Forward Jenkins uses adopted family to instill values on, off court as Villanova sophomore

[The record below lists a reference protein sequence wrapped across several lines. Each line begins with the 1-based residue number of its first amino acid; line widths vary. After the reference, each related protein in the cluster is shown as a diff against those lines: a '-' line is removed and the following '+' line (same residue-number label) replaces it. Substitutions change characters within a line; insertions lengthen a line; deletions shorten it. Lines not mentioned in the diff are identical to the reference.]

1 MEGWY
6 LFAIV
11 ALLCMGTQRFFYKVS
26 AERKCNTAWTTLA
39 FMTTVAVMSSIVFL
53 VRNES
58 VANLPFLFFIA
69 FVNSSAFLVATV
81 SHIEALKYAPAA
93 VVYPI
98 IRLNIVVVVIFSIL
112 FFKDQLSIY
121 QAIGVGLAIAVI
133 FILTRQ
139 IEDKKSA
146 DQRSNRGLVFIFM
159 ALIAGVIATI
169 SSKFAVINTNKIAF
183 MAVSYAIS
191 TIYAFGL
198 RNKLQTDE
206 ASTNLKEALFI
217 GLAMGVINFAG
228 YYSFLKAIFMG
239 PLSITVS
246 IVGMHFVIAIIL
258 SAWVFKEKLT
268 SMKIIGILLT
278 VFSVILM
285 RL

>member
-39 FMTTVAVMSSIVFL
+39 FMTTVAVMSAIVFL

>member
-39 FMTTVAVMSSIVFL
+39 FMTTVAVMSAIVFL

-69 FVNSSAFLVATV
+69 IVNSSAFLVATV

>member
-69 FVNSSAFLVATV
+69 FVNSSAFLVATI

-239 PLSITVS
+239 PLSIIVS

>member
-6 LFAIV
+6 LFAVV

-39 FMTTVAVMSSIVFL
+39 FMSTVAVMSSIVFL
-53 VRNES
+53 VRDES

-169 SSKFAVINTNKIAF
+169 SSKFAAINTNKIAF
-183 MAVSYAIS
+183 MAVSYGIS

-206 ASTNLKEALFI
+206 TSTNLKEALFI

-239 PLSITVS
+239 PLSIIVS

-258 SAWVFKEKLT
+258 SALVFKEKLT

first_img Published on December 20, 2014 at 9:07 am Contact Connor: [email protected] | @connorgrossman Felicia Jenkins had to make the hardest sacrifice a mother could for the sake of her son’s future. She gave him up.At only 12 years old, Kris Jenkins left his family and home in South Carolina to live with the Britt family in Upper Marlboro, Maryland. With one of Kris’ younger sisters ill in the hospital and knowing Kris’ basketball future would be in great hands with Nathaniel Britt, Felicia gave up legal guardianship of her son in 2007.“Once we made a commitment to do it,” Nathaniel said, “We knew we were all in and we were going to share that kind of love for (Jenkins) that we did our own kids.”Current North Carolina guard Nate Britt had played against Kris in AAU tournaments before, and the two families had built a relationship through basketball with the help of Nathaniel, Nate’s father and coach.Kris continued to blossom as a basketball player living with the Britts, topping out at 6 feet, 5 inches and 235 pounds in his senior year of high school as a four-star prospect, according to Scout. The forward accepted an offer to play at Villanova, where he’s shooting 47 percent from the field and averaging 7.7 points per game in his sophomore season.AdvertisementThis is placeholder textHe also became a member of the Britt family, where the expectations for their kids were the same as they were for Kris, whether that was on the practice court or in the house.But maybe the biggest expectation of Kris was his in his abilities at the free-throw line. He’ll hone in on his 10-for-15 mark from the free throw line. Nathaniel said there’s a big rule in the Britt household: no one misses a free throw.If someone missed during workouts, they did suicide runs with a basketball.“Your job is to zero in and focus,” Nathaniel said. “If you go through the same routine over and over again, you can close your eyes and imagine where that basket is.“It doesn’t change.”And going through the same routine over and over again is exactly what Kris and Nate went through. Nathaniel would wake up Kris and Nate every Saturday and Sunday morning at 5:15 a.m. to work out.There were no breaks or exceptions, with Nathaniel priding himself on holding team practice on New Year’s Day. The workouts were rigorous and relentless, but Nate said it’s shaped Kris into the player he is today for the Wildcats.“Kris is one of the best shooters I’ve ever played with,” Nate said. “He had to change his game a little bit over time from a (center) to a (forward), but I got to see him progress and grow in that aspect of the game.”The adaptation for Kris to change positions was something rooted in him as a young child. His mother Felicia has been coaching since 1993, and she and her husband relayed a very simple message to her son.“My parents always said they wanted me to be a basketball player,” Kris told The Washington Post in 2013. “I didn’t know what that meant until now; it’s somebody that can do a little bit of everything.”The expectation of Kris was to do a little bit of everything off the court as well in the Britt household. He was expected to take the trash out and do the dishes just as Nate and his sister Natayla were. His dedication to schoolwork needed to be prevalent, and he needed to shoot free throws like he was born to do so.There is also one last bit of “family bonding” at the end of each workout. Given Kris’ size and build, he wasn’t exactly the fleetest on foot. But the rule was that if Natayla beat out either Kris or Nate in the final set of suicide runs, they would have to do them again.Nathaniel laughed and said Kris hadn’t lost to Natayla – yet — but he definitely “sweated it out a few times.”Family bonding in that manner was just another reason Nate refers to Kris as his brother without hesitation. Nathaniel molded Kris into the player and man he sought out for his sons to be, and the transformation is remarkable in his eyes.“Kris has improved as a much better young man than anything we could ever talk about in basketball,” Nathaniel said, “He’s going to be one hell of a husband and parent one day, and hopefully I’ll be around to witness that moment in his life.“That’s what’s going to make me feel pretty damn good.” Comments Facebook Twitter Google+last_img